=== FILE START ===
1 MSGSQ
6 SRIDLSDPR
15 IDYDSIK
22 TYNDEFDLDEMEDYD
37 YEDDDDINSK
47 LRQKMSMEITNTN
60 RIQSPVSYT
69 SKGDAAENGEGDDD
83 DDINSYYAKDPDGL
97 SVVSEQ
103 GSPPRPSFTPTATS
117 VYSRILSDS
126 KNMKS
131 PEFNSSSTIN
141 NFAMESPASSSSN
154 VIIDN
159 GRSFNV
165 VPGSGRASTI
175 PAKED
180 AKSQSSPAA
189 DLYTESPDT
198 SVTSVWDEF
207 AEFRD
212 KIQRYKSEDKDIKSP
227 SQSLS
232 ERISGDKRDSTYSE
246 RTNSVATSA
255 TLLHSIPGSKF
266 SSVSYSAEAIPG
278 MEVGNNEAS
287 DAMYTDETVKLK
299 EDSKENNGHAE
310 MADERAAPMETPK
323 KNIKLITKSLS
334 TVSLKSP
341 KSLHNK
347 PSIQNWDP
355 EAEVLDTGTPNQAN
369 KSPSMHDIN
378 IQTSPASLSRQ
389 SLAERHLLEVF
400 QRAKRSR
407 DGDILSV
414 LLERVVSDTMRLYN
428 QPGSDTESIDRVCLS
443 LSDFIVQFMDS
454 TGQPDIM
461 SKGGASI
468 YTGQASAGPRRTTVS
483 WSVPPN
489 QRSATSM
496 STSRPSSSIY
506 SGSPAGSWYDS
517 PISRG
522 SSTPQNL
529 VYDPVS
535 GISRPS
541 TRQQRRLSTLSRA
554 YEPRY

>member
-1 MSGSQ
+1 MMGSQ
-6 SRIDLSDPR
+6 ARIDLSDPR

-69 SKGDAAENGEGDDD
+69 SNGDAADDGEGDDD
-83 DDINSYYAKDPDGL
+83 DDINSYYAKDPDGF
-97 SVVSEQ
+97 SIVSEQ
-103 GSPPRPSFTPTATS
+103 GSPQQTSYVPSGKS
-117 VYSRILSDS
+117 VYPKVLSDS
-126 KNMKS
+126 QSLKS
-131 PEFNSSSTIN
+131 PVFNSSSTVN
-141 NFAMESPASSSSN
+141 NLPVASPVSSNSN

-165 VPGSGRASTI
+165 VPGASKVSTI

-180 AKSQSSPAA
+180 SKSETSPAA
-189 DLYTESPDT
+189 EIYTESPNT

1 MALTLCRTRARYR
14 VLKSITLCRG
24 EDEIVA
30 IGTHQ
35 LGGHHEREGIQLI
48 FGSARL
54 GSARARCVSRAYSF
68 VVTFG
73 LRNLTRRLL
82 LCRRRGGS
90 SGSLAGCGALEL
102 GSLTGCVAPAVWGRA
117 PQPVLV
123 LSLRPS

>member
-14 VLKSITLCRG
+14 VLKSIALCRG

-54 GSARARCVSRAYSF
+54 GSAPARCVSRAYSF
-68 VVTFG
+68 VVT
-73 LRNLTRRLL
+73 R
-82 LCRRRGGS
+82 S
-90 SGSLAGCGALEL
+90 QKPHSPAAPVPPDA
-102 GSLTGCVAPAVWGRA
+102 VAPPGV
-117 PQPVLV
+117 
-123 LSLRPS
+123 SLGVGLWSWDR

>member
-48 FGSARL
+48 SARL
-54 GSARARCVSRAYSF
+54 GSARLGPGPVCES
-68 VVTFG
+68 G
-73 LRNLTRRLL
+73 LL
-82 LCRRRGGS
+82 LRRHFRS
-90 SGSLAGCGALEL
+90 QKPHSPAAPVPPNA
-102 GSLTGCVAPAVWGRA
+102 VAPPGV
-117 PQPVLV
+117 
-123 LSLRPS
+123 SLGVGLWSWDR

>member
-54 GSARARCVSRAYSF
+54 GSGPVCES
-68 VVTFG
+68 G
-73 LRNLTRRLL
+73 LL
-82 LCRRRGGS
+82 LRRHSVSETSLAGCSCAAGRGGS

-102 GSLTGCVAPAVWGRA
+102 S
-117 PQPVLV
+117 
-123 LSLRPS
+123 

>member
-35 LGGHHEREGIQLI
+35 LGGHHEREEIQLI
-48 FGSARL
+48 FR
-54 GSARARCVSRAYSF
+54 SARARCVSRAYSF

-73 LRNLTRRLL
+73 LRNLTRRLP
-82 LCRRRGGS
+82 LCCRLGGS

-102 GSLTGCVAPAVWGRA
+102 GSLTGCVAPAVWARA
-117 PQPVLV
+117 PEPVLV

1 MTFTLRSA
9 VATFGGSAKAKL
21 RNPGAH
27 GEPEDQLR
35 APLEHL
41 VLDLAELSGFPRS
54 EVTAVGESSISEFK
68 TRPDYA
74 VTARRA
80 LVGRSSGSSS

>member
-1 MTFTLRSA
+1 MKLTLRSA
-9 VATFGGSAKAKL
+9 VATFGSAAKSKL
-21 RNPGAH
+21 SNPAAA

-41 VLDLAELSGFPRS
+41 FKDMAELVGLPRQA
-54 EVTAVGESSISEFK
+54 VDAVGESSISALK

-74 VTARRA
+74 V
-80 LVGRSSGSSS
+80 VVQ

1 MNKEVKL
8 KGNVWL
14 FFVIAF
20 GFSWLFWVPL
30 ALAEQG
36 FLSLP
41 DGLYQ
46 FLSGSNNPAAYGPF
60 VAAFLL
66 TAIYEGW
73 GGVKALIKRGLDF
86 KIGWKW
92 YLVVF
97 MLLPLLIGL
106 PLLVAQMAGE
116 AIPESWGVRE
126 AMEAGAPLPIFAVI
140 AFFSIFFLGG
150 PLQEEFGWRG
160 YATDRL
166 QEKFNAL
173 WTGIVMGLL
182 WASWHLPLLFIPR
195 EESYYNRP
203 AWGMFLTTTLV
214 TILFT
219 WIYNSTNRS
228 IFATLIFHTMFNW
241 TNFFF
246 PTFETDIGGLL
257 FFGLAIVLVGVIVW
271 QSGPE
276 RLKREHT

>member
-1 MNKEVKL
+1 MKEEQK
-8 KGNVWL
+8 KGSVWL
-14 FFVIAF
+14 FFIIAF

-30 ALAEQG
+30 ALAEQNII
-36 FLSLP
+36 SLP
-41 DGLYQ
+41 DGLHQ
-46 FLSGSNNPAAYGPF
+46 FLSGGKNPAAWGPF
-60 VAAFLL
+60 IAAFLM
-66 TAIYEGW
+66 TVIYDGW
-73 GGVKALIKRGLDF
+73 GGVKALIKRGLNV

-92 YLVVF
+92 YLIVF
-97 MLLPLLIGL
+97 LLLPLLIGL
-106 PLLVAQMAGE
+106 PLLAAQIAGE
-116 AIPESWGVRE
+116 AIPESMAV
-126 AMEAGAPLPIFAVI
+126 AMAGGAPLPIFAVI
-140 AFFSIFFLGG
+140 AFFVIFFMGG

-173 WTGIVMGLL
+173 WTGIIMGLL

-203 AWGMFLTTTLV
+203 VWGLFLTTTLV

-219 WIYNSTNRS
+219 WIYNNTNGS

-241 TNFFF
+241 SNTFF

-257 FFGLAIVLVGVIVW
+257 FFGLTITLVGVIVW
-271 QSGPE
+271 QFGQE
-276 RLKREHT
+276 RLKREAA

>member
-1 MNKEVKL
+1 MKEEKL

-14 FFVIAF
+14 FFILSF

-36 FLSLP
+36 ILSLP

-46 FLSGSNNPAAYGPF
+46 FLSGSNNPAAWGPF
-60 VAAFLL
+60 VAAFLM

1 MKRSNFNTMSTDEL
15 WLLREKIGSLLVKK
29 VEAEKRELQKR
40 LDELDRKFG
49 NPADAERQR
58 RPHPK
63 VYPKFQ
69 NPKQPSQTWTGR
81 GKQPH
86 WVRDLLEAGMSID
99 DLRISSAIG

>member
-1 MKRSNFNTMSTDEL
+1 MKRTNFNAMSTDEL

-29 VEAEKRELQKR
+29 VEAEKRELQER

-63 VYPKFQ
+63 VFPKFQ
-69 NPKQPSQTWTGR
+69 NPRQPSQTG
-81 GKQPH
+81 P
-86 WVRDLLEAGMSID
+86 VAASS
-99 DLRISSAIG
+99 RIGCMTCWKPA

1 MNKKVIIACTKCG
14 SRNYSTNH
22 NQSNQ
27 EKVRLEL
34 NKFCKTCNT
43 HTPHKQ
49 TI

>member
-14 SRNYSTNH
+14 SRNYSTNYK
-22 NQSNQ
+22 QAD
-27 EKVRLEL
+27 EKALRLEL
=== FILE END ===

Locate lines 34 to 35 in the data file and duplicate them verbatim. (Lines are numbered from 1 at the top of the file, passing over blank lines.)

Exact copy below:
323 KNIKLITKSLS
334 TVSLKSP